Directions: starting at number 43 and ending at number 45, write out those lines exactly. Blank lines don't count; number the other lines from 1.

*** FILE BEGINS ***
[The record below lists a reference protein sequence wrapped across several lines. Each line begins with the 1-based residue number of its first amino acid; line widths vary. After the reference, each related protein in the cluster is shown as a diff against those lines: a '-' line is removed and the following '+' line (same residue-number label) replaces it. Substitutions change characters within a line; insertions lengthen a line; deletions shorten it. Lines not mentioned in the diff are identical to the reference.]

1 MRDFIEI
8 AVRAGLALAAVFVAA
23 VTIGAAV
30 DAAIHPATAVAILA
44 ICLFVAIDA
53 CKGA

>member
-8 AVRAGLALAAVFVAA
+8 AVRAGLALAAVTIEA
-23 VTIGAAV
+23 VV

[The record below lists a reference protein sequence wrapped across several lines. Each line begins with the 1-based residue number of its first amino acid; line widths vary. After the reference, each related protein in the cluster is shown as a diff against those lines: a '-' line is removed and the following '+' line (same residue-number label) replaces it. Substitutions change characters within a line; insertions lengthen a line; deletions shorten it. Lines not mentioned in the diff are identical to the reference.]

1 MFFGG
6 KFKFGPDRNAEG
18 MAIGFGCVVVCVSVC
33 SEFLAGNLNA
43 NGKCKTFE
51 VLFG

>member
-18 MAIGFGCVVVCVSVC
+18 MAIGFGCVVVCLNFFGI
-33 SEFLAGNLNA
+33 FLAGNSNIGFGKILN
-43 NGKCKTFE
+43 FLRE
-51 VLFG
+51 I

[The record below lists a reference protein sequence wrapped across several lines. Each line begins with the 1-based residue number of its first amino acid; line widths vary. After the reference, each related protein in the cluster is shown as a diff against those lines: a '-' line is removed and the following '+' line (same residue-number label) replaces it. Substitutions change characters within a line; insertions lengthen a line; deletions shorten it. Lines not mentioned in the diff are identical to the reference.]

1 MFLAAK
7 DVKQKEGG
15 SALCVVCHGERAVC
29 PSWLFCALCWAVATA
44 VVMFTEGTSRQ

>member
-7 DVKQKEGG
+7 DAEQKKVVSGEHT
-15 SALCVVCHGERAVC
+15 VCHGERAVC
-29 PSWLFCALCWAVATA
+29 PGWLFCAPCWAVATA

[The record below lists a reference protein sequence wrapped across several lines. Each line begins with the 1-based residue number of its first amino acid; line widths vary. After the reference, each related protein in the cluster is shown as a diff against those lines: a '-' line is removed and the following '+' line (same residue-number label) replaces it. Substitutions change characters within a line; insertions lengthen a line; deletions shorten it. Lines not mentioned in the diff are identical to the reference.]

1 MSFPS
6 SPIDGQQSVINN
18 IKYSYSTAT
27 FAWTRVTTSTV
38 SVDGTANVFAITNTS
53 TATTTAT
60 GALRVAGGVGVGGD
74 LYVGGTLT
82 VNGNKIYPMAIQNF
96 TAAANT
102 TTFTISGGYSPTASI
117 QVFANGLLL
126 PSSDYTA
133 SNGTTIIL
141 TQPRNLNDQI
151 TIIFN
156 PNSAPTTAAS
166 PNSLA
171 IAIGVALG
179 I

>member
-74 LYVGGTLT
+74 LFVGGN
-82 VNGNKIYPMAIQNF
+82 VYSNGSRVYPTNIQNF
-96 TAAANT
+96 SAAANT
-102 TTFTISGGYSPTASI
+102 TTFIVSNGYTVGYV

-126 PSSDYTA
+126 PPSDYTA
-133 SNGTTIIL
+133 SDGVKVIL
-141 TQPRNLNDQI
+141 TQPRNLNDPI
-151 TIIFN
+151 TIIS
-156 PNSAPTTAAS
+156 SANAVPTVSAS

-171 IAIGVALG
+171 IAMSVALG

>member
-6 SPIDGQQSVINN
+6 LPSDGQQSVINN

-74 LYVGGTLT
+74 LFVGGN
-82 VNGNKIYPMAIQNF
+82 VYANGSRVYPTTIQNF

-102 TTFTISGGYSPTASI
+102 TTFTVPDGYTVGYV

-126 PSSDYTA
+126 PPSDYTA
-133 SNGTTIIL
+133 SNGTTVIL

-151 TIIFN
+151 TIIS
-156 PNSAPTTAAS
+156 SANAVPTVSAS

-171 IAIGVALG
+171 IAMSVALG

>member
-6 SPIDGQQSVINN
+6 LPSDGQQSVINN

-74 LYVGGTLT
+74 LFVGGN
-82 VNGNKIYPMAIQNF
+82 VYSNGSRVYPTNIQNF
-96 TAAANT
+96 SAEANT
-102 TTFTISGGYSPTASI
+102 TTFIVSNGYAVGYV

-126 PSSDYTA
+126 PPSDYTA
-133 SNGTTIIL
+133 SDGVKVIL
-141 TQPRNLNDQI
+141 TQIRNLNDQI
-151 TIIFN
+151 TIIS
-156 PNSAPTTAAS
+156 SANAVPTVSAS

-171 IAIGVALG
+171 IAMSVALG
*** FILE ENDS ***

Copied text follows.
1 MSFPS
6 SPIDGQQSVINN
18 IKYSYSTAT